Naomi White is a member of the Tuesday night writing practice class. She wrote this piece in response to the prompt, "Write about your childhood kitchen with as much concrete, sensory detail as possible." It was a sticky Sunday afternoon in July and we had had just come home from a prayer meeting: mom, dad, my younger sister Judith, a large handful of people in their early 20’s who lived with my family in what was called a Christian household, and I. We filled two units of a four-plex in northern Minneapolis, shared meals and prayed together regularly. Family friends lived in the third unit and a trio of aged Swedish sisters lived across the hall from us in the fourth. Ana, Inga and Regna Gulla were ... [Continue Reading]
Martin Sampad Kachuck attended Laura's weekend retreat at Esalen in January and then joined the Wednesday morning writing practice group as part of his sabbatical from teaching. This was his response to an exercise to describe his childhood kitchen in vivid sensory detail.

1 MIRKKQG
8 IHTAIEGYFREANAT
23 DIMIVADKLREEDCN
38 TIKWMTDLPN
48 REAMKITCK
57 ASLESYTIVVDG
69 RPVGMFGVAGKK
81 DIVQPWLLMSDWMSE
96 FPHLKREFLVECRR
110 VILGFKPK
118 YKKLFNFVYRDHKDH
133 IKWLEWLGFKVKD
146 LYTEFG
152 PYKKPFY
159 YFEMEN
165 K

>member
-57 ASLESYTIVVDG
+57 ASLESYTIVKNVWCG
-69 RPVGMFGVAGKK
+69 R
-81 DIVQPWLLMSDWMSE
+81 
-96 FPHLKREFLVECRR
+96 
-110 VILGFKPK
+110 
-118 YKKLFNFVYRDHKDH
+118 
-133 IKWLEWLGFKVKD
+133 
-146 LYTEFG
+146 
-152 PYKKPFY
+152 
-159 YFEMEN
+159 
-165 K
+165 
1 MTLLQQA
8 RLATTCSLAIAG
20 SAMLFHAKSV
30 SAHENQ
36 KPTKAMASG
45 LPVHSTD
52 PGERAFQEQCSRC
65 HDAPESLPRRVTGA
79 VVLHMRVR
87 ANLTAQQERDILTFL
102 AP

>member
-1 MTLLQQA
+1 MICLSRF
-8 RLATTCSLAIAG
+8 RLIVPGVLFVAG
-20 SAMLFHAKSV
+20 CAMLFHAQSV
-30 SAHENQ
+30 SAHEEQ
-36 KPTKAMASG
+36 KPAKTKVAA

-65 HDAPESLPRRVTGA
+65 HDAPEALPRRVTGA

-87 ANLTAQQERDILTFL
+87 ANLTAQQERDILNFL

During my adolescent years, the kitchen at our home in Tustin, California was a place of hurry. Not a lot of in depth cooking occurred there, nor was meal making given huge priority. The repeated routine consisted of my mother, a college English teacher, arriving home late, scurrying to “throw something together”, my father needing to be repeatedly called from his corner office fortress, my older brother shaken free from his space ... [Continue Reading]
Sid Roth joined my Tuesday night writing class with his father on the "new student special." I loved his response to the prompt, "Ode to an Ordinary Object," and thought it was particularly fun when paired with his classmate's response (see below).